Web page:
The book is filled with examples of parents’ disproportionate worries, covering everything from school shootings and kidnappings to the effects of television and the
possible risks of the Internet. But there’s a problem here: Given a social world that, as Furedi acknowledges, lacks any stable consensus about morality, maybe we
should worry. His closing advice to parents is all well and good—let go, embrace a “positive vision of humanity” instead of anxiety and fear, cultivate help from other adults, and recognize experts’ advice for the mere prejudice that it is—but it conveys a certain complacency about the very real dangers facing children. Until we can make society more conducive to children’s freedom and independence, it hardly seems logical to drop our guard.

Furedi generally depicts the trend of invasive parenting as universal. But for many African American families, as sociologist Orlando Patterson and linguist John McWhorter have shown, the problem is hardly an overemphasis on academics. And no doubt many working parents would relish the opportunity to lavish undue supervision on their children instead of packing them off to daycare.

Furedi lumps fretfulness about daycare with the other sources of paranoia, but perhaps it plays a deeper role. Little wonder that we see a parenting style with more focus on supervising than on nurturing, when society has embraced daycare as a solution to the disjuncture between full-time work, consumerism, and family life. At the same time, anxieties about daycare and the hours spent apart may fuel parents’ oversolicitousness once they are reunited with their children. While not ideal, overcompensation is certainly preferable to the outright neglect that sometimes befalls children in truly strapped families.

In her beautifully written and engaging study, Raising America, Ann Hulbert displays a sense of balance and proportion often lacking in discussions of child rearing. Hulbert, the author of The Interior Castle: The Art and Life of Jean Stafford (1992), presents a detailed and masterly history of ideas about parenting from the late 19th century to the present. She finds that child rearing advice nearly always falls into one of two camps, the “hard” or the “soft.” Advocates of a hard, or parent-centered, approach tend toward a “sterner and more masculine” attitude toward child rearing. They believe that nurture counts more than nature, so strict discipline is required. By contrast, advocates of the soft, or child-centered, approach, more “empathetic and effusive,” seek to encourage children’s natural development through parental love and bonding.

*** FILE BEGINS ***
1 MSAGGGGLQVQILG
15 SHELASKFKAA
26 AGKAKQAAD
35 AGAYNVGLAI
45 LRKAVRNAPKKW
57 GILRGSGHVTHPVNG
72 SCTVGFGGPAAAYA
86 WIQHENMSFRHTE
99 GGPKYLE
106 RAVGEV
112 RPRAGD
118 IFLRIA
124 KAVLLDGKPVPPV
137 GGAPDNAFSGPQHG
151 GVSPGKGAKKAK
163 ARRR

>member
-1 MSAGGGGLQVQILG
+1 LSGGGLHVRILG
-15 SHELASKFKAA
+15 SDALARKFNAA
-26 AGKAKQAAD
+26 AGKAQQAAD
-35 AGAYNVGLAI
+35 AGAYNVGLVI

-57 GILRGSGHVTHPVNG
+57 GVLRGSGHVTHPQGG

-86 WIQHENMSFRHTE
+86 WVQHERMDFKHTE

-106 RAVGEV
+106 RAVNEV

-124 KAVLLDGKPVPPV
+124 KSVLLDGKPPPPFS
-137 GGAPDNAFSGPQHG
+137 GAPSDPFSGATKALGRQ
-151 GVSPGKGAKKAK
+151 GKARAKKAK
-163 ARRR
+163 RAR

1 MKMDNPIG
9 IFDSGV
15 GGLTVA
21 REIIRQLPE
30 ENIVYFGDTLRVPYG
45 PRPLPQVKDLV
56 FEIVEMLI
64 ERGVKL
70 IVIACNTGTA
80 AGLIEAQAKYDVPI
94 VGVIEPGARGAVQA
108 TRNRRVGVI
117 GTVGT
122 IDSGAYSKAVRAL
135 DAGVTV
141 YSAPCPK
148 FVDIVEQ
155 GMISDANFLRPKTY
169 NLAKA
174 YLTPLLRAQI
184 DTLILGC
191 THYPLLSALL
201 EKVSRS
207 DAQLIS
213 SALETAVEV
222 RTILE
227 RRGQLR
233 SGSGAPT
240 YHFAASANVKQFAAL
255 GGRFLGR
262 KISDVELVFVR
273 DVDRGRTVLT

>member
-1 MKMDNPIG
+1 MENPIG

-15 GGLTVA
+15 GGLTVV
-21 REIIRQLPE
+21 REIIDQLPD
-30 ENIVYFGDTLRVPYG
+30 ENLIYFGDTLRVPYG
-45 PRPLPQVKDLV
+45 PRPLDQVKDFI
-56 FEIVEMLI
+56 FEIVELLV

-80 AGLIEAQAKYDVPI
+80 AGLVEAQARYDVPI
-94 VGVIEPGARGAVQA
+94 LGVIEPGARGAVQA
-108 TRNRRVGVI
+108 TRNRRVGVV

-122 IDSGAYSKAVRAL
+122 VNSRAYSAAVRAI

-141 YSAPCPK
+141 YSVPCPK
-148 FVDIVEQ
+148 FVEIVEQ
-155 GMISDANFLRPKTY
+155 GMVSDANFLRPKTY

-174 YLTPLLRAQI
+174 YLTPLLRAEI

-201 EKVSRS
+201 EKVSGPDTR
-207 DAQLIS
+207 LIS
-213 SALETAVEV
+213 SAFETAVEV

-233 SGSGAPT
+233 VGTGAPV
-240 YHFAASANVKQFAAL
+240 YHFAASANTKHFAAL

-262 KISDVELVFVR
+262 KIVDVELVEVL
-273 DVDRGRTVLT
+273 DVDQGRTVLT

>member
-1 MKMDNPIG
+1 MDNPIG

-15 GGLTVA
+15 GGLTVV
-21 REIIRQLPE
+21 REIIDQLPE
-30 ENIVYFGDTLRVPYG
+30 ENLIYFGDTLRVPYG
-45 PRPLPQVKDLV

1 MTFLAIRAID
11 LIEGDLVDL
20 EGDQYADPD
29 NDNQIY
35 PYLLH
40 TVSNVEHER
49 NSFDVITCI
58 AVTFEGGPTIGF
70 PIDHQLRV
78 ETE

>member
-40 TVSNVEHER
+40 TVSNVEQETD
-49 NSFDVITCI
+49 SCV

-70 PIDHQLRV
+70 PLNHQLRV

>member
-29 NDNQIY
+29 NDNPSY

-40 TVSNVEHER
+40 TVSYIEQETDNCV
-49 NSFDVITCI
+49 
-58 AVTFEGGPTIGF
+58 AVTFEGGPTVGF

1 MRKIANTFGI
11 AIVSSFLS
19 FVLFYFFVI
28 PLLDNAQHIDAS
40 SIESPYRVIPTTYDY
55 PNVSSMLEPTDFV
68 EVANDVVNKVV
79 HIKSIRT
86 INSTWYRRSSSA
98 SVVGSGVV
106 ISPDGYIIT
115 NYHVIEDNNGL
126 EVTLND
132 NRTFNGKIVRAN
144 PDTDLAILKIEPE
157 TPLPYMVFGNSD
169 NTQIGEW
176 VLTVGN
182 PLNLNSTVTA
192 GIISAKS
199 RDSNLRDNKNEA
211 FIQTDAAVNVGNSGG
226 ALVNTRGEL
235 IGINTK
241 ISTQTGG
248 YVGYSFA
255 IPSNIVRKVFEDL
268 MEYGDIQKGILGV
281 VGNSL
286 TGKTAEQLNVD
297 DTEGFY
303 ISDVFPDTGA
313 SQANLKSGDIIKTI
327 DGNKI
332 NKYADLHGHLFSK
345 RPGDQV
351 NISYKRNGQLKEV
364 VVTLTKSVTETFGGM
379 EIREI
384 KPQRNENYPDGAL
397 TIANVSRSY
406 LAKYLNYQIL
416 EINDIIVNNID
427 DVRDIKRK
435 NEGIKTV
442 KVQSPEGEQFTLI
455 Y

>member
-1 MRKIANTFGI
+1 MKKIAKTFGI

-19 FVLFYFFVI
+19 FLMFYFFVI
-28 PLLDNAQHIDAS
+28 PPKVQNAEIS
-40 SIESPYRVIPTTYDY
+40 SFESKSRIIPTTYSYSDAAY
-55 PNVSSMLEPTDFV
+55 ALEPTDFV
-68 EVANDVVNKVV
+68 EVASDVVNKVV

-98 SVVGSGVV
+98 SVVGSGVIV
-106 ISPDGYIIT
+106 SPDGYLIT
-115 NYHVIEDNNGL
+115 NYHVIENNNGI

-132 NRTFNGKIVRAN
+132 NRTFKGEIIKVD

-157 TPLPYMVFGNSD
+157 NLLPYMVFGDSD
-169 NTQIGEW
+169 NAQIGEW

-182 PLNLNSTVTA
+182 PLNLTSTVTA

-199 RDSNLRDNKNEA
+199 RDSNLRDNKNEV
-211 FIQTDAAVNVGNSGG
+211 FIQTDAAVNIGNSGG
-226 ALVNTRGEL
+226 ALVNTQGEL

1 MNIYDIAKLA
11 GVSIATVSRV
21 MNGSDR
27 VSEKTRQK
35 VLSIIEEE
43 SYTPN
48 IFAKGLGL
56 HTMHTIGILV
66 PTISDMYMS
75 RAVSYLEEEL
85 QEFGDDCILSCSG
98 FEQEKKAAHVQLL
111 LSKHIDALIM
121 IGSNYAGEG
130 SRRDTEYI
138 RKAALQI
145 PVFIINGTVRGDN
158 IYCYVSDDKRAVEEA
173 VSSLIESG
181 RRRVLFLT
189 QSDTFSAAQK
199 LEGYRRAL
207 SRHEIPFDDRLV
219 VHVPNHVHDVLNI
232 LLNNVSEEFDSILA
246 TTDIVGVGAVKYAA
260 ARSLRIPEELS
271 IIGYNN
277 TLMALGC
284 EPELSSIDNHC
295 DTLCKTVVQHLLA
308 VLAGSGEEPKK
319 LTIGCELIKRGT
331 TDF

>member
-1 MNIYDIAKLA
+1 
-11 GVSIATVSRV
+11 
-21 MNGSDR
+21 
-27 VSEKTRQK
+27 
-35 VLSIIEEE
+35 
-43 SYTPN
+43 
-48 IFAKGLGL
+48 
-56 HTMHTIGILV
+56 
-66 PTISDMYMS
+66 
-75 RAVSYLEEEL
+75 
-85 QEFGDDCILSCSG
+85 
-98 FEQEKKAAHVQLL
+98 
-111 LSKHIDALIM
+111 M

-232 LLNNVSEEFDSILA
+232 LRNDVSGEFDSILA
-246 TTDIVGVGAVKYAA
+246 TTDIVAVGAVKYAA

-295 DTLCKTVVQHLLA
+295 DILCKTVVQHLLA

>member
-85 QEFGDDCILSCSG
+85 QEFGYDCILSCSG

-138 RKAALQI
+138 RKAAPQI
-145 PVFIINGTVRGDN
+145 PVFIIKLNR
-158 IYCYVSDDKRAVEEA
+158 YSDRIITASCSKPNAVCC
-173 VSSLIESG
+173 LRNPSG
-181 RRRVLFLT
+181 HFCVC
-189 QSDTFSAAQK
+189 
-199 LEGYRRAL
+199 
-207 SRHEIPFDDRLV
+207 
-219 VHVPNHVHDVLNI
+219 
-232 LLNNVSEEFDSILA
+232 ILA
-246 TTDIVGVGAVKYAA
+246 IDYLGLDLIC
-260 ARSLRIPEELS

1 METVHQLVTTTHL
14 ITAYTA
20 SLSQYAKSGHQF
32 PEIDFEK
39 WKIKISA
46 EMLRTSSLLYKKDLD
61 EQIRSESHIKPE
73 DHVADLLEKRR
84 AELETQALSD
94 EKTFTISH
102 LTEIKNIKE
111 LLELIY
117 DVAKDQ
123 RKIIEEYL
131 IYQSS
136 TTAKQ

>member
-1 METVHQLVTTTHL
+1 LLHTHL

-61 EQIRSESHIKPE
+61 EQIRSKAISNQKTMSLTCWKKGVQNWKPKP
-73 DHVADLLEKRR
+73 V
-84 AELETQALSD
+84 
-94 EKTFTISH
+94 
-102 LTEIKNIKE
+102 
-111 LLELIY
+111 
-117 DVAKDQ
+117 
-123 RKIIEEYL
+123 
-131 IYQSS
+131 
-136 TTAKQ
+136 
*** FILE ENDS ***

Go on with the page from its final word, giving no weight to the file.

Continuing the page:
The struggle between hard and soft parenting has been ceaseless. Luther Emmett Holt prescribed a strict-feeding and cry-it-out regimen for infants in The Care and Feeding of Children (1894), the same year G. Stanley Hall spoke of children’s need for flexibility, freedom, and open discussions of sex in Adolescence. After World War I, behavioralist John Broadus Watson promoted rigorous habits established in infancy while developmental psychologist Arnold Gesell encouraged parents to raise children “naturally.” After World War II, Benjamin Spock presided first as a soft advocate, seeking to dispel parents’ anxieties, and then later as his own hard counterpart, warning against permissiveness, “parental hesitancy,” and child centeredness. In our own time, experts such as James Dobson, Gary Ezzo, and John Rosemond face off against the likes of T. Berry Brazelton, Penelope Leach, and Stanley Greenspan.